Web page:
Public nuisance halted:  For years, residents complained about emissions from a crematorium on the boundary of Lakeside and El Cajon. But a photo taken by ECM photographer Dennis Richardson provided proof of the dirty proof.  Following an investigation, the County found “horrific” violations and shut down the operation permanently.

Smart meter opposition grows:  La Mesa resident Susan Brinchman launched a website to oppose smart meters after experiencing health probems following installation of the wireless device by SDG&E at her home.  She soon learned that many Californians had similar complaints.  Joining together, the activists’ efforts are beginning to bear fruit. To date, at least 43 counties have come out in opposition and 10 have banned smart meters: In December, PG&E became the Grinch that stole Christmas by shutting off power to homeowners who had their smart meters replaced with analog meters, but later backed down. SDG&E, meanwhile, refuses to allow homeowners with smart meters to have them removed.

Tax hawks take wing:  Irked by repeated rate hikes and generous pensions in the Helix Water District, local taxpayers formed a new watchdog group, the East County Tax Hawks:

SDG&E wants to raise your rates:  State regulators from the California Public Utilities Commission got an earful during a public hearing in El Cajon, where residents voiced outrage over a rate hike proposed by SDG&E for our region, where utility rates are already the highest in the nation. Rubbing salt in the wound, SDG&E also wants to charge fees to homeowners who invest in solar power for their homes.

Reaching out and touching someone:  A Lyons Valley llama rancher lost his prized animal to a rattlesnake bite after finding his phone line dead. .  So when the CPUC held a hearing in San Diego on a proposed merger between AT&T and T-Mobile, commissioners heard the llama ranchers’ story—and learned that many AT&T ratepayers in East County have been plagued by long outages and inadequate line maintenance.  Commissioners were clearly moved, despite prior testimony from many singing the praises of AT&T. .  Soon after the hearing, the U.S. Justice Department sued to block the mega-merger .  This month, AT&T announced it has abandoned the merger plans.  Did local voices make a difference?  We may never know.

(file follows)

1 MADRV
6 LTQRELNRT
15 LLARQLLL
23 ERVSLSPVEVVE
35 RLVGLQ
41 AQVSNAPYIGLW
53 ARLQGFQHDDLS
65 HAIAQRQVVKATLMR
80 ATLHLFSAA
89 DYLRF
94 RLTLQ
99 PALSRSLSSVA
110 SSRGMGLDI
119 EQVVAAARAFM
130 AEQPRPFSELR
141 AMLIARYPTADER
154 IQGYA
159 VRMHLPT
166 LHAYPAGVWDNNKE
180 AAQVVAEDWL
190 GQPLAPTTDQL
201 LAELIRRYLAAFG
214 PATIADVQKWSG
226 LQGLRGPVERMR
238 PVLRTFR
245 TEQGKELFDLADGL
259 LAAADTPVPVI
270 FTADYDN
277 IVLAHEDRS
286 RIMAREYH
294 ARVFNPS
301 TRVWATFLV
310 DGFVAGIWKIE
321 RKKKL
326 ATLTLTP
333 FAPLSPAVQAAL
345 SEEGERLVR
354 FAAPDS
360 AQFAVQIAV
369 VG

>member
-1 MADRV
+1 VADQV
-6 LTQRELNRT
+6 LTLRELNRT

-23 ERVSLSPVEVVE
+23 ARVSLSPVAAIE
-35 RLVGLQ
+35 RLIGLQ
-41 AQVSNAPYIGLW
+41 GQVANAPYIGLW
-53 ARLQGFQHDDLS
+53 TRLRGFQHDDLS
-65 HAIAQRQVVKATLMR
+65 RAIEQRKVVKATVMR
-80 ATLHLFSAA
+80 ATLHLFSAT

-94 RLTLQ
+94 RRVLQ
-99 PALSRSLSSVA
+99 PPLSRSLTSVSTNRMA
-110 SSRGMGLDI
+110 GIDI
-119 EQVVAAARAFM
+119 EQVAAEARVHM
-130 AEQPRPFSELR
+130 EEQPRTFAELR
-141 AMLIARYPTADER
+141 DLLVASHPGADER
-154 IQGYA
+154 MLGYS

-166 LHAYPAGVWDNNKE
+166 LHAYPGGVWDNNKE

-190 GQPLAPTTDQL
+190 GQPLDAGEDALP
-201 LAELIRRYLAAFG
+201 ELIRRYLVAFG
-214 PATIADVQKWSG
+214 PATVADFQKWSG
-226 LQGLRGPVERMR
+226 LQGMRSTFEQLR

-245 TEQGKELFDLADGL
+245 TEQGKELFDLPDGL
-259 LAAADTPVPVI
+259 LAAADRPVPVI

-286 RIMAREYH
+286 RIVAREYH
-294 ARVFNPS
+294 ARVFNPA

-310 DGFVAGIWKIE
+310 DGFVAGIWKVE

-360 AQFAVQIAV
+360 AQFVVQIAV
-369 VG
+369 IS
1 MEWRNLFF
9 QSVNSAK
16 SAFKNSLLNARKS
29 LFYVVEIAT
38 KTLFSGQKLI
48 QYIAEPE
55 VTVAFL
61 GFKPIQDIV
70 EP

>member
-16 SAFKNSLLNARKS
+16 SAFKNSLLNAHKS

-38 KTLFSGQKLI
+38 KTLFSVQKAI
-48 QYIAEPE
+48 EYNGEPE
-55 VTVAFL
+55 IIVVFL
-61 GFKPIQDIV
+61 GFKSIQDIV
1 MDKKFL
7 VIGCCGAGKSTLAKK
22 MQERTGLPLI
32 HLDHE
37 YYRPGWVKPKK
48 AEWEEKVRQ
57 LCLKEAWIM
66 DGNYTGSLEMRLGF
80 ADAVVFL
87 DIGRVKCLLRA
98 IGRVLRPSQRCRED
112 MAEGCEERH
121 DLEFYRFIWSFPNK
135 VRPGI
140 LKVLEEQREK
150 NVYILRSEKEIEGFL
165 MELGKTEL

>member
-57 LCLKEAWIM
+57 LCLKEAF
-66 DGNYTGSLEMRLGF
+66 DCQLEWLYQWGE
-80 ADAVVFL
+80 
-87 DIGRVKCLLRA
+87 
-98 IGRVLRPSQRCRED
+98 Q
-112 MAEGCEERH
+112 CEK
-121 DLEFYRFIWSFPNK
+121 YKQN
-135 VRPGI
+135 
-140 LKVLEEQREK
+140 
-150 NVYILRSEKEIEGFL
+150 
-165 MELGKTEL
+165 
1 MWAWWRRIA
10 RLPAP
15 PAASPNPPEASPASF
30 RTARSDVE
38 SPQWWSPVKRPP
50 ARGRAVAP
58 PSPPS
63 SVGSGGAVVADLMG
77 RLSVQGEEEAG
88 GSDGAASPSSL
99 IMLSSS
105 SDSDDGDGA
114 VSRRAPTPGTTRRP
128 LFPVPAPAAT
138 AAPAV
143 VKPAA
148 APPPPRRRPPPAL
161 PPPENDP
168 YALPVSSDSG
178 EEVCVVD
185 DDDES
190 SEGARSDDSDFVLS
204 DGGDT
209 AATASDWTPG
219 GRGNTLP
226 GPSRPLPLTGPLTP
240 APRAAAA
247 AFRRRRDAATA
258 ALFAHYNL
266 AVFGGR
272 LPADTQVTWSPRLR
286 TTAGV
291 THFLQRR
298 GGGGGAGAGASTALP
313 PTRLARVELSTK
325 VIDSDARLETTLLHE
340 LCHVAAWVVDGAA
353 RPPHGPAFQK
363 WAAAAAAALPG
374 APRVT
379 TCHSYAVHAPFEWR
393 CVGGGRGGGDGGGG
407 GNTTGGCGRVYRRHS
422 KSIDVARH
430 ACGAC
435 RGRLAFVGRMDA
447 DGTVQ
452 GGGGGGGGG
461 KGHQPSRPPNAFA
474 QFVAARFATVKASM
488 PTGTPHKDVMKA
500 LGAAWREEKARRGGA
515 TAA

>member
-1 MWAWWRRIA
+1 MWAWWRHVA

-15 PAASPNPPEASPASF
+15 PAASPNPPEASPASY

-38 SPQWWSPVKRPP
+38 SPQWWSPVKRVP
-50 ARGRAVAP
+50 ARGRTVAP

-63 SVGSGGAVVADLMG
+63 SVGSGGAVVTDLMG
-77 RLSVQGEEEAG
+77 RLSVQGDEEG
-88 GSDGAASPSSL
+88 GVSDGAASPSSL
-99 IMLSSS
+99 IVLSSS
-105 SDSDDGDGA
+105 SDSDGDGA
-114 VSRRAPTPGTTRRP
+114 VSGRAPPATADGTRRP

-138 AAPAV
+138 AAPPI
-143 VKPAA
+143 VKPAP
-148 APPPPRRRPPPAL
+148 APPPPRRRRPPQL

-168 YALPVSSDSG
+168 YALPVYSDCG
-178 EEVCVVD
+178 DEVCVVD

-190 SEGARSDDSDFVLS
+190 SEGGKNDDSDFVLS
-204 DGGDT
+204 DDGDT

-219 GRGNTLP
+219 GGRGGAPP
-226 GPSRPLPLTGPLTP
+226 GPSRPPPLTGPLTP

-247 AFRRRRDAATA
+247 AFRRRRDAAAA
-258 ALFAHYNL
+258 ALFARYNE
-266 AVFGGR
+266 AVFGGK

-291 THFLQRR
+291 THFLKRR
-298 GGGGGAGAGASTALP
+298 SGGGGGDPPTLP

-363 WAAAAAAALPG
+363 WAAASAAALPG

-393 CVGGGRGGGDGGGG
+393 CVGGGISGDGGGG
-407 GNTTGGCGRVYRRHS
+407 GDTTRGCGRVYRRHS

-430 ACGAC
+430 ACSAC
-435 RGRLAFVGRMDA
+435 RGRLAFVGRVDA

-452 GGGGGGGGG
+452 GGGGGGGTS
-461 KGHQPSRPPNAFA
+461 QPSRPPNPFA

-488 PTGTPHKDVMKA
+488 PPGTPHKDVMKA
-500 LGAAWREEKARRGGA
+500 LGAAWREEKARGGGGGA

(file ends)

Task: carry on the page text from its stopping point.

El Cajon voters to weigh charter city measure: El Cajon’s Council wants the century-old community to become a charter city – a move that could save money on construction costs, but is opposed by labor due to fears of lower wages.  After ECM reported on salary abuses in the infamous city of Bell made possible by the city’s charter status , El Cajon’s council voted to adopt an  “anti-Bell amendment” limiting salaries, then unanimously approved putting the charter city measure before voters.

Residents’ squawks sway Santee council on fowl issue: Realizing it laid an egg after an initial vote against allowing citizens to own chickens ruffled feathers among irked residents, Santee’s City Council changed its’ mind, voting to allow chickens (but not roosters) to come home to roost in backyards across Santee: